In the tea garden

18 August, 2014

Over the last few months, along with other things, I’ve been working on developing a new range of teabowls which will feature various complementary glazes.

There’s something very special about the teabowl, with it’s handle-less form, that seems to make you engage with the vessel, and its contents, more intensely. It’s a simple concept but can be created and recreated in so many ways, shapes and sizes.

Elaine Bolt - teabowls

The teabowl has, of course, a very long tradition and association with Japanese ceramics. However, I decided to develop my teabowl shape as an extension of the rounded vessels that I already produce. Using this as a starting point, I then extend the base into a gently sloping but pronounced foot. It’s not the most ‘traditional’ shape for a teabowl perhaps, but it represents and evolution from my existing designs towards a specifically ‘functional’ form.

Elaine Bolt - Green crackle teabowl

I have produced examples in a variety of glazes and clays, including green crackle and pale speckled white glazes on porcelain, produced in a reduction firing. I’ve added the iron oxide details on the sides that I use on other forms to provide subtle decoration and highlight line marks scored in the soft clay.

Elaine Bolt - White speckle & green glaze teabowls

Unglazed dark terracotta versions of the same shape also provide a strong contrast to the milky white porcelain.

Elaine Bolt - Dark terracotta teabowls

Alongside the teabowls, I also made a range of bottles which subtly complement them. Influenced more by the ceremony of the British cuppa than anything else; the bottle shapes I’ve made take their cue from the rather stout form of old-fashioned glass milk bottles. But the form also aims to reflect the shape of the teabowls I make; with the mouth of the bottles mirroring the profile of the foot of the cups.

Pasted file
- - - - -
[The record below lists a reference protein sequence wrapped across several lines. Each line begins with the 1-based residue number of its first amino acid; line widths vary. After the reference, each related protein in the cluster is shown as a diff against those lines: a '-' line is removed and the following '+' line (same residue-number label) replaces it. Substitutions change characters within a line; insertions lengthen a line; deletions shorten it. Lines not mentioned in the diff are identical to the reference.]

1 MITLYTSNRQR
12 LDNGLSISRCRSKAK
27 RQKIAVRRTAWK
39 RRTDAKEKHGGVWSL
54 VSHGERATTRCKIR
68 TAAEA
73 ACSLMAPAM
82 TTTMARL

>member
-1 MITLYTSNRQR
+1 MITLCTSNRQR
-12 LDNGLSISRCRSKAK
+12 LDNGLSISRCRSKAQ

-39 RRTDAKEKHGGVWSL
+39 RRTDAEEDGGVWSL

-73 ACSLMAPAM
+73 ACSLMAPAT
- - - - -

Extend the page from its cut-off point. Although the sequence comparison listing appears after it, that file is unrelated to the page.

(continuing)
Elaine Bolt 'milk' bottles

These stoneware versions I made illustrate the connection of the two forms quite strongly.

Elaine Bolt stoneware cup and bottle

Despite not often seeking out functional forms in my work, I’ve found a strange delight in making these clearly functional-inspired pieces. Though they may, or may not, be used as such by any future owners. It is this exploration of an idea of a form that lies behind the work of so many ceramicists.

So I’m hugely excited about the forthcoming Oxford Ceramics Gallery ‘Teabowl’ exhibition in October. I feel even more honoured that I will have teabowls of my own in this exhibition. My pieces will be amongst many, including some very exalted names in the world of Ceramics, in what will prove to be a very varied and fascinating mix of styles based on one simple idea.

I can’t wait.

Oxford Ceramics Teabowl exhibition

Oxford Ceramics Teabowl exhibition

2 Responses to “In the tea garden”

  1. Beautiful, as always Elaine. Please take lots of photos of the exhibition. It’s something I would dearly love to go to but just too far away.

  2. Hi Juliet, thank you! I’ll try and do that. I think there are going to be some amazing names exhibiting. I’m still in shock that they asked me. I think they’re planning on having a huge variety of work on show. Should be exciting.

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